Once the trifecta of heat/cool/mix has been accomplished, it is time to make the cookies.  I've never had patience with making each cookie identical, but the original recipe says that if you make one inch balls you can get thirty cookies.  I got a reasonable eighteen.  After you make them, roll them in the cinnamon sugar mix and put them on a greased cookie sheet.  I saved my leftover cinnamon sugar for toast; I haven't a clue what you would do with any remaining sugar if you added the coffee as well.  (Except maybe add it to more coffee?)

Ready for the oven
The recommended baking time is twelve minutes.  Due to either altitude or how hot my oven runs I knew I should shave off some time and pulled mine at just over ten.  Let them finish setting on the hot tray for a minute, then remove them to a rack to cool (or put them in your mouth.  They're your cookies.) 

I was really impressed with the way these cookies turned out, and I would definitely make them again.  I don't know what these would be like with the mocha flavor the coffee would provide, and I certainly wouldn't mind making a batch that way in the future, but I am glad I made the change from unsweetened to semi-sweet chocolate.  Neither myself nor any of the people (Boy excluded) who tried these cookies like their desserts overly sweet, and these seemed just right for us-I could imagine them being perhaps a little plain without that extra bit of sugar. 

And as for the girl whose traditions inspired me to make these?  I have to say Mouse was quite pleased, although in the end she only got to have a few as all of the people who came around between when I finished baking and when I finally brought them to work had to try one (or two.)  Even Wife (who usually prefers the savory to the sweet) had a couple.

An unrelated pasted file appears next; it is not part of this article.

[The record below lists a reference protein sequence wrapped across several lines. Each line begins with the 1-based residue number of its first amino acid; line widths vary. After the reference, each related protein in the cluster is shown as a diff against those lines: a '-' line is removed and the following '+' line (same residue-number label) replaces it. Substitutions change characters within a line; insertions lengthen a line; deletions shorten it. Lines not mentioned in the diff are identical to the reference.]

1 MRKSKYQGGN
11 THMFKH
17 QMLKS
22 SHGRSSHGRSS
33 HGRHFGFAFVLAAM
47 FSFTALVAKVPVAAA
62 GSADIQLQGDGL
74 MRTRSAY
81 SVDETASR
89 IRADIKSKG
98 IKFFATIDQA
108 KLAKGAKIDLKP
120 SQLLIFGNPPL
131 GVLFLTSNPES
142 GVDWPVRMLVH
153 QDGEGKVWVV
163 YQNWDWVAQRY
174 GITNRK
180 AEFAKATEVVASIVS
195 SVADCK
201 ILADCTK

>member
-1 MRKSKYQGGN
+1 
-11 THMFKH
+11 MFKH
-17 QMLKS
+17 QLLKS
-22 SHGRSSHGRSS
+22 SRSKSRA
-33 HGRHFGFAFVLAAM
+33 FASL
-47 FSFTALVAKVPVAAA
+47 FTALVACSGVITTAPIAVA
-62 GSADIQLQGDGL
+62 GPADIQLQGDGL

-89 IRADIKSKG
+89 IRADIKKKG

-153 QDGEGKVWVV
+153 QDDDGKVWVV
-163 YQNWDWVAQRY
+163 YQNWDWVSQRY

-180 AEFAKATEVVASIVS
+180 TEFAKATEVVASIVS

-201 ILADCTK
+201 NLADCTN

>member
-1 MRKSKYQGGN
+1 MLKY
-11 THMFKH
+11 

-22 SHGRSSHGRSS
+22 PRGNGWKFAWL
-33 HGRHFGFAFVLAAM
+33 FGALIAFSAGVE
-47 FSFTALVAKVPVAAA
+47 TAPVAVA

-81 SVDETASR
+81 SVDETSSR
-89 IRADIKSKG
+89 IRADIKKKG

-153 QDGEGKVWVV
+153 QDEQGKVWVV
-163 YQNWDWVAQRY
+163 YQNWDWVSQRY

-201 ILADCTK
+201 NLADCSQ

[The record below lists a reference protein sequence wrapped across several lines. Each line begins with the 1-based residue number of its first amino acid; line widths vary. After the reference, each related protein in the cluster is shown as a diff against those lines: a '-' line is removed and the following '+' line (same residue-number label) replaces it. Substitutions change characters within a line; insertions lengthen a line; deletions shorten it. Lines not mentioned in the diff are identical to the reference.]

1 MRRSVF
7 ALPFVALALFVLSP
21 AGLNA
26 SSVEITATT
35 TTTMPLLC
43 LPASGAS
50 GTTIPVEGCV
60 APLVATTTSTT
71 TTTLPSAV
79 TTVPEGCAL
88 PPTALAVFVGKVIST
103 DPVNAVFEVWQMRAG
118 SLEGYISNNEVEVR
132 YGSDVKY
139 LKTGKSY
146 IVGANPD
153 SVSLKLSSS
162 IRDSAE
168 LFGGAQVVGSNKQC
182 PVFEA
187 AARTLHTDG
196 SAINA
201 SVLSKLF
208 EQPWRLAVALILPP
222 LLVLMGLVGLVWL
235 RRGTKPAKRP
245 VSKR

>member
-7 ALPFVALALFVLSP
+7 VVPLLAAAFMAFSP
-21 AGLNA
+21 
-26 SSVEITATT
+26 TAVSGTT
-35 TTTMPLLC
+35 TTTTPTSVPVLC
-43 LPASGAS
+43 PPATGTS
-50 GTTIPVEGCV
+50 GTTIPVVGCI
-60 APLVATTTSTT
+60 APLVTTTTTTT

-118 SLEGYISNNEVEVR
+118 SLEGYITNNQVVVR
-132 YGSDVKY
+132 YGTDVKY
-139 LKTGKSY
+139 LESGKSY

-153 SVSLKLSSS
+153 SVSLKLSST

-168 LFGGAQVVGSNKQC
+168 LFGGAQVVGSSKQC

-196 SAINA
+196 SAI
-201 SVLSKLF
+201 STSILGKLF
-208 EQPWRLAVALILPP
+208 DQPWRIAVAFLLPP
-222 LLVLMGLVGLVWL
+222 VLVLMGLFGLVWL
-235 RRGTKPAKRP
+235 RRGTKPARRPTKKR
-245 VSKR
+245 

7 comments:

  1. Just as an annendum, if you enjoyed the blog, I appreciate your comments, but if you enjoyed the cookies follow the link to Just a Pinch and tell Melissa. After all, it was her recipe.

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  2. Four ways I am impressed: 1. "trifecta" What the heck? 2. I didn't know it was an option baking cookies in the morning. 3. Ugliest candy apple award (Outlet Mall - go there). 4. Smiley face was a nice touch! ALANNAH

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  3. Trifecta is a word I learned from watching professional wrestling, and many people have assured me it's not real, but I like it and have decided to keep it in my vocabulary. Work nights long enough, and any meal can come at any time. Are you saying that my apples are ugly, and I should go to the outlet mall instead, or that the outlet mall has ugly apples? The smiley was Boy's idea.

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  5. I love how you call him "Boy" :) also these cookies sound figgin amazing! mmm! might have to try them!

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  6. Your mother's friend is a genius! I have been adding instant coffee to my chocolate dishes for awhile and it makes a HUGE difference. Really makes the chocolate POP!||Thanks for sharing these

    Dave at eRecipecards.com